Over the past two years, IN·clued workshop participates were 45% youth of color, and 33% were transgender and/or non-binary identified. BIPOC LGBTQ youth who participated had even more positive sexual behavior change after a year, and our trans and non-binary participants had even greater health care access. 
Shore noted, “In the field of sex education, it is very rare to see these kinds of positive outcomes 12 months after youth participate in a single workshop. We attribute the success of this program to listening to young people, designing a program that met the needs they specifically said they had, and then learning from our participants and making it better as we went along.” 

Some of the feedback from youth workshop participants included: 
• “I really appreciated the information on how to talk to clinicians about my life and my body because I struggle all the time with that.” 
• “In the sex education curriculum, I learned some things I never knew about sex.” 
• “It was great to have a safe space just for LGBT people where I could ask questions and share opinions free of judgment.” 
• “I found out about contraception options I didn’t know about that worked for my body and my needs.” 

Shore also pointed out how important it was for the curriculum to have content for health care providers, as well. “If we educate youth to go get tested, and they go and have a bad experience, they’re not going to come back.” 
The provider content addresses health disparities that LGBTQ people face and talks about best practices for providers to make visits comfortable, respectful and relevant for their patients. 
Looking forward, PPGNHI’s education department plans to create a virtual version of IN·clued so more teens can be reached during the time of COVID, as well as for all young people whose opportunities for sex education learning are limited to the virtual world.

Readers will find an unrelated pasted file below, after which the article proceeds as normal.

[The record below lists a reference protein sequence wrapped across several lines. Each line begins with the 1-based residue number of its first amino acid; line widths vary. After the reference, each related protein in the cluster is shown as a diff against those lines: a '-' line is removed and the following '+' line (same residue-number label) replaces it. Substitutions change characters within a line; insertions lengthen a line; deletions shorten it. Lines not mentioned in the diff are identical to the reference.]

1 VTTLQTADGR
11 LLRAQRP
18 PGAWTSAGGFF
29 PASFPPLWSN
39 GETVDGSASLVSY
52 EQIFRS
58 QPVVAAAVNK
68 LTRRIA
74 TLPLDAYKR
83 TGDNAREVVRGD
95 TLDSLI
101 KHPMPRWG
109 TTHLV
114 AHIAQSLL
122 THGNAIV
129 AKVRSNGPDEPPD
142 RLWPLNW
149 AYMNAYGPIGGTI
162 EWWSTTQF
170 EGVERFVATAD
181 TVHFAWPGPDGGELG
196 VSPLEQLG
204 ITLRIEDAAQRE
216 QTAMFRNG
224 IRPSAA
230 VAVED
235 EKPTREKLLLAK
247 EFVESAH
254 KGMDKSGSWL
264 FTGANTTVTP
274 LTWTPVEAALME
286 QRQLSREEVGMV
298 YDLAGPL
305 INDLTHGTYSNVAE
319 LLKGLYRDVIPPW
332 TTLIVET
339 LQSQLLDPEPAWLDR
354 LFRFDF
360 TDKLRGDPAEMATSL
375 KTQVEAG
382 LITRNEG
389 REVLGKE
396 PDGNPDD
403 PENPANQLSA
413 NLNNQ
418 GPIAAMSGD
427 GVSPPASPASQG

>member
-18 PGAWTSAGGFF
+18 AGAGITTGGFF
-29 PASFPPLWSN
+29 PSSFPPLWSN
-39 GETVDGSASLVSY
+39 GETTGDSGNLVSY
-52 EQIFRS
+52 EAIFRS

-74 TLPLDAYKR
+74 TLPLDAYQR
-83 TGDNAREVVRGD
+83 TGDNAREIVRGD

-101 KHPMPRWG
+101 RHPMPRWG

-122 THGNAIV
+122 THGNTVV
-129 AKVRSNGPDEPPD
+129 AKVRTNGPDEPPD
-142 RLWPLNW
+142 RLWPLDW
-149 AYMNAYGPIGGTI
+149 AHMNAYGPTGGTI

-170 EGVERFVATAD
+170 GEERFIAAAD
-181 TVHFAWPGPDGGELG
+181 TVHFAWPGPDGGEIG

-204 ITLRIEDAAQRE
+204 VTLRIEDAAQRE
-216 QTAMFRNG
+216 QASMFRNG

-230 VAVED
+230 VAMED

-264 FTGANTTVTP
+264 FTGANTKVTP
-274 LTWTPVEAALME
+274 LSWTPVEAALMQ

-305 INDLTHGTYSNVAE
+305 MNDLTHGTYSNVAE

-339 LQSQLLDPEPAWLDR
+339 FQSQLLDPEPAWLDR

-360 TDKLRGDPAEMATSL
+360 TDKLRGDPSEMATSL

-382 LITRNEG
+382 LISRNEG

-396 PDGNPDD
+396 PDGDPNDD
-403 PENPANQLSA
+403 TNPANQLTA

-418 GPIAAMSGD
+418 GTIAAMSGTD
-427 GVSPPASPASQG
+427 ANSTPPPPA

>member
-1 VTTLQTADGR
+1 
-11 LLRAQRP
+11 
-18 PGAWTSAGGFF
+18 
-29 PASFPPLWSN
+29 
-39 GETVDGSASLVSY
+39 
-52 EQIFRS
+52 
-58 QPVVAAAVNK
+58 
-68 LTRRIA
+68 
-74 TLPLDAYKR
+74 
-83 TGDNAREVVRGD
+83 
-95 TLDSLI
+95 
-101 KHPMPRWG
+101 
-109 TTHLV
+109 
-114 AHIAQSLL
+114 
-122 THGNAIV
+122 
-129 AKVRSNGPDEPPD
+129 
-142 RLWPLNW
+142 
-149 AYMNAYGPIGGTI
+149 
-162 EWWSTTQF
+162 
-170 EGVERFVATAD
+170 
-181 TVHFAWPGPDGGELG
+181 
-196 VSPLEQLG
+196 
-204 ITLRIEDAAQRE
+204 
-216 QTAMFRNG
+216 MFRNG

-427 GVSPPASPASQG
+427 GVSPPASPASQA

Shore added, “We also know this program could be tailored to do better for young people who have been most failed by our systems, specifically Black trans and non-binary girls and femmes, and want to get this program into the hands of folks who can make these adaptations.” 
For now, the IN·clued curriculum will be available for purchase for all educators.  
It is the hope that this curriculum will spread and be put into practice across the country. In the meantime, we’ll continue to work to improve access and inclusivity in our education programs, and in all our health centers.  
Shore said, “The biggest thing is that there isn’t another program that exists like this, and the 12-month outcomes show very positive outcomes. It’s rare to see such positive outcomes. We’re in a really exciting moment to be able to provide this service to young people, and we’re also at a turning point because of COVID and the unfriendly political administration. We need resources to improve and grow programs like these, that serve underserved populations, and to get that programming in front of more young people.” 
You can support education programs like IN·clued by donating to Planned Parenthood here. Be sure to select your local affiliate from the dropdown menu (PPGNHI or PPINK). 

Tags: Youth, inclusion, sex-ed